So let’s focus on the female cannabis plant and the “bud” of what you’re smoking. But first, we’ll zoom out.
Picture a female marijuana plant with a big, fat bud. This bud is most likely enjoined with other buds in the cola of the plant. The cola is the cluster of buds that come out of the top of the female cannabis plant.
The main cola of the cannabis plant is at the top. It’s called the apical bud. But there are other, smaller colas that grow throughout the cannabis plant. Proper pruning and care of your cannabis plants will help to maximize your yield and get more out of each cola, top or bottom.
Within the cola are different parts of the bud that you can smoke, bake into edibles, or use to foster the growth of more marijuana plants.
The bud itself is also known as the calyxes of the plant. They act as the base of the overall flower and play a role in protection, fertilization, and the quality of the bud that you end up smoking.
The calyx is essentially accompances the entire reproductive system of the female cannabis plant. This includes the pistil. Pistils are the first things that grow out from the bud. While they start out as a white, hairy part of the plant, they eventually turn orange or red. All of those orange hairs you see on high-quality bud? Those are pistils.
Budtenders love to show off the unique pistils on each strain. Different strains will have different pistils and it gives the bud a dank look. Funnily enough, they don’t contain THC.
The pistils aren’t concerned with getting you high. They are concerned with catching the pollen from bees so they can be fertilised. Yup, along with lilacs, lavenders, and plenty of other plants, bees play a big part in fertilising marijuana. If it weren’t for bees, we would have never been able to grow and smoke weed!
What is concerned with getting you high? Sugar leaves. They are the green part of the bud, and one part of the bud that contains THC. You can use sugar leaves to bake edibles, make tea, or smoke.
Fertilization of the Bud
When bees pollinate the female plant, the calyx closes up and allows seeds to grow. Essentially, it will become the “ovary” of cannabis. The plant then spends most of its energy growing the seeds rather than producing hearty buds.
So as a smoker, you don’t want these calyxes to be fertilised. If the calyx are left unfertilised, you’ll get more trichomes – described below – that are high in cannabinoids and other active ingredients. It’s also the part that growers end up harvesting (and you end up getting in your package from SpeedGreens.) This is why cannabis plants are better off growing indoors and away from bees.
If you look closely at the buds of the marijuana plant, you’ll see that there’s a sap-like substance that lies on the top of the bud. This is the good stuff. The resinous stuff you see on the bud are trichomes.
Trichomes contain the stuff you want to smoke, including the cannabinoids and terpenes unique to your marijuana plant. Terpenes give each strain of weed their aroma and flavour. Cannabinoids offer health benefits and may be psychoactive. (THC is the cannabinoid, for example, that gets you high. CBD is the cannabinoid that offers joint pain relief and reduces anxiety.)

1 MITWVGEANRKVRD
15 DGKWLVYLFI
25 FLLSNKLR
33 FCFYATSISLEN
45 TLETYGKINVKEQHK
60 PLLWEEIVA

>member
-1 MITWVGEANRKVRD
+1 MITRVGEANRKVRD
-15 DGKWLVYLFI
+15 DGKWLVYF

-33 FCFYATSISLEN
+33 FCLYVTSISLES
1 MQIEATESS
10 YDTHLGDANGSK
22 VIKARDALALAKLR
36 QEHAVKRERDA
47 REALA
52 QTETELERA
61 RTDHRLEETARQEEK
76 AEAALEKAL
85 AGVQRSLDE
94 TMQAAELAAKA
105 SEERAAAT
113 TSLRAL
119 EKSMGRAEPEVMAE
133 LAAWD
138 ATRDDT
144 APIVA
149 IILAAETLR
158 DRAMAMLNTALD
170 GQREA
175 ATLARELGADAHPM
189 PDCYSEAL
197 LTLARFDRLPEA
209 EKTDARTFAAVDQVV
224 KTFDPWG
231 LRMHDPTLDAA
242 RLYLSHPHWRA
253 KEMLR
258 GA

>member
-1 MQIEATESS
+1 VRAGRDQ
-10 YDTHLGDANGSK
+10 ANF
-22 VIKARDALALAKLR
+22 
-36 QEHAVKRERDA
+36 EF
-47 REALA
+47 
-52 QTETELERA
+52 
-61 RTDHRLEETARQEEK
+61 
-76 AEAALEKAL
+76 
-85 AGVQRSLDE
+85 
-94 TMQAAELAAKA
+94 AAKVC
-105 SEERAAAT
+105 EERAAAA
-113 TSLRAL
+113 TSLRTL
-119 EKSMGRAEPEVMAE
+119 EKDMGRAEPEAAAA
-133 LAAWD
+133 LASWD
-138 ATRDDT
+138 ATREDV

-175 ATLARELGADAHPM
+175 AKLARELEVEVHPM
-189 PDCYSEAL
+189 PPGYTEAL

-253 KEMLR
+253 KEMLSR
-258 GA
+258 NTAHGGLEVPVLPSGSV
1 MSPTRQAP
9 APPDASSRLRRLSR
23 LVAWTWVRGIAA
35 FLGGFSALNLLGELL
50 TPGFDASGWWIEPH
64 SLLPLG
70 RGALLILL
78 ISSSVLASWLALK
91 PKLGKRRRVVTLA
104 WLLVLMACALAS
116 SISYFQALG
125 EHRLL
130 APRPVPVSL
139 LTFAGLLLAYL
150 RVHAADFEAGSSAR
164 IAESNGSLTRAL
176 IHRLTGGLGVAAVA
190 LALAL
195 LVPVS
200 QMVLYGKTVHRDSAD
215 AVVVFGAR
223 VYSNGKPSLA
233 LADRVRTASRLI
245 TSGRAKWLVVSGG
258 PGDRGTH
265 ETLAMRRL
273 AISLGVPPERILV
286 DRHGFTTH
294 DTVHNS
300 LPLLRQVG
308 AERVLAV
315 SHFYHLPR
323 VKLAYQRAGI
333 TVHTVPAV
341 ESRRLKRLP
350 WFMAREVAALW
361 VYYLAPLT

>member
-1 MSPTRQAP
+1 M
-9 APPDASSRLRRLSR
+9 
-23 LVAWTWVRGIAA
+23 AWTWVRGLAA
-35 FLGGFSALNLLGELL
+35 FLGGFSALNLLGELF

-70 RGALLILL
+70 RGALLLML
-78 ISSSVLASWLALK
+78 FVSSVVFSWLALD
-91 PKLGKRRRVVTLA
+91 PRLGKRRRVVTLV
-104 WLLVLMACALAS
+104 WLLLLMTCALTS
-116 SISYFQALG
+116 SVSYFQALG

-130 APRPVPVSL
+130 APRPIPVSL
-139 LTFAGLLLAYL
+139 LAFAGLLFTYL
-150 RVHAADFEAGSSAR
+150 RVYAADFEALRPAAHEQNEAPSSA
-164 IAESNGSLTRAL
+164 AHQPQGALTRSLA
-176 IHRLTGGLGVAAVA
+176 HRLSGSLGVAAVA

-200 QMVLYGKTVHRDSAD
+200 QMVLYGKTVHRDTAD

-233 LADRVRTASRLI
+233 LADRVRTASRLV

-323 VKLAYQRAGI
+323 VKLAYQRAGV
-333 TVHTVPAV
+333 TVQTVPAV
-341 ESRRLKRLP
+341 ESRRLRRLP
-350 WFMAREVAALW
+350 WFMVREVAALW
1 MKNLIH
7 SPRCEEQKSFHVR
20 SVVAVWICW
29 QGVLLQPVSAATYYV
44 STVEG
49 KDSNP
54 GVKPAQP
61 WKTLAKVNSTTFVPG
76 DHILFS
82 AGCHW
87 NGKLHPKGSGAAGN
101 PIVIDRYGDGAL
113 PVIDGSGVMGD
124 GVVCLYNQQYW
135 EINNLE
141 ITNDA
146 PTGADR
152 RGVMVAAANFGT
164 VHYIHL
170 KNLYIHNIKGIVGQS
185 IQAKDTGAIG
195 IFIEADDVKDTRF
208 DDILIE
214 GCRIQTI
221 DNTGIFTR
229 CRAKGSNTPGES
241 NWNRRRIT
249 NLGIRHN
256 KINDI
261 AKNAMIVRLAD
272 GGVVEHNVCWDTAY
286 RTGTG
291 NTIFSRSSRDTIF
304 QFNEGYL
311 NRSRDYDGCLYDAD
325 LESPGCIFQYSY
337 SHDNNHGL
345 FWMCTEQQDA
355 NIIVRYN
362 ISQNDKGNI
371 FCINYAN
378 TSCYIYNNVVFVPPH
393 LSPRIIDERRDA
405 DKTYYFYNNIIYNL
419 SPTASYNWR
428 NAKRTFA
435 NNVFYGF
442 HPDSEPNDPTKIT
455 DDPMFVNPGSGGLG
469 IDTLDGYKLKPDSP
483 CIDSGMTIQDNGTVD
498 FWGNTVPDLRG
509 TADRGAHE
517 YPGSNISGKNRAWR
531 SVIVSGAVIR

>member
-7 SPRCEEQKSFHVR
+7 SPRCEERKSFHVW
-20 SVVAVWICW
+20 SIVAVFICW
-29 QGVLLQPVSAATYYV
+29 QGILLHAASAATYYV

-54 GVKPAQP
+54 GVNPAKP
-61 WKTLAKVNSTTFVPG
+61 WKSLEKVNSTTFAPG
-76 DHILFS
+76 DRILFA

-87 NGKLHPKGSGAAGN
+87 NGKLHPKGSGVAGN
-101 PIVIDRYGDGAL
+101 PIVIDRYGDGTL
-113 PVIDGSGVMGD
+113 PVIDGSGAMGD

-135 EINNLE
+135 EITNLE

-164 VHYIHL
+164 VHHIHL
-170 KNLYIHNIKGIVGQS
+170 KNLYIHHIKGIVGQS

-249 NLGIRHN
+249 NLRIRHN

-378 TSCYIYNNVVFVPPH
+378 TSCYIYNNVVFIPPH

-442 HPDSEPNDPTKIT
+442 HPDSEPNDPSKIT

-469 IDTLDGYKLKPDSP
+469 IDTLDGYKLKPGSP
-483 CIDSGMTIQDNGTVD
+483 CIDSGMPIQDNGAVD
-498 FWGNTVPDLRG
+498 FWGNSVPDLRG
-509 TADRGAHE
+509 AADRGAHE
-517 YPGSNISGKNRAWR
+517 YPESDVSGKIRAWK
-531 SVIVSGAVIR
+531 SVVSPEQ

Ever heard of resin? That’s this stuff. Ever heard of kief? That’s this stuff, but dry. Trichomes contain a higher concentration of THC than sugar leaves do. They are the key to making weed concentrates like shatter or wax. Ever wonder why concentrates aren’t green like your bud? This is why.
If you grow your own cannabis, you can even extract the resin yourself with just a hair straightener or tortilla press. You simply press your cannabis between a piece of wax paper with some heat and extract the resin that is left behind. (Making shatter or oil is a bit more complicated.)
What Is CBD Oil Made From?
Maybe you’re not interested in smoking marijuana. Maybe the appeal of the cannabis plant is the CBD that it produces. Both hemp and marijuana plants produce cannabidiol (CBD,) a cannabinoid that works with the endocannabinoid system to reduce inflammation and boost mood.
CBD oil comes in droppers on its own that can be mixed with beverages, food, and topical products to produce desired effects. People even buy CBD oil for their pets.
But while you’re shopping for CBD oil, you might find yourself coming across a product with a similar name: hemp oil. The difference between these two products lies in the anatomy of the cannabis plant and where manufacturers source their oil.
CBD oil comes from the stalks, leaves, and flowers of the cannabis plant. These plants usually contain less than .3% THC, so your CBD oil won’t be giving you the giggles or the munchies. Manufacturers may also refer to CBD oil as hemp oil.
But hemp oil could also be a name for hemp seed oil. Hemp seed oil is made of – you guessed it – hemp seeds. These may just be the same hemp seeds that you can sprinkle into your smoothie or over your salad.
Hemp seed oil contains a very small amount of CBD. It won’t provide the pain relief or mood boost that CBD oil does. It can promote glowing skin and protect brain functioning, but it’s a completely different product than the CBD oil that is taking over the health and wellness industry.
The More You Know, The More You Grow!
Each part of the cannabis plant, from the trichomes to the stems to the fan leaves, play an important role in the life cycle of your favourite strains. Knowing these different parts can help you explore different growing methods and tell you when it’s time to harvest your cannabis.
(Interested in growing marijuana plants? Check out our guide to home growth. Know that you can only grow up to four plants in many, but not all, areas of Canada.)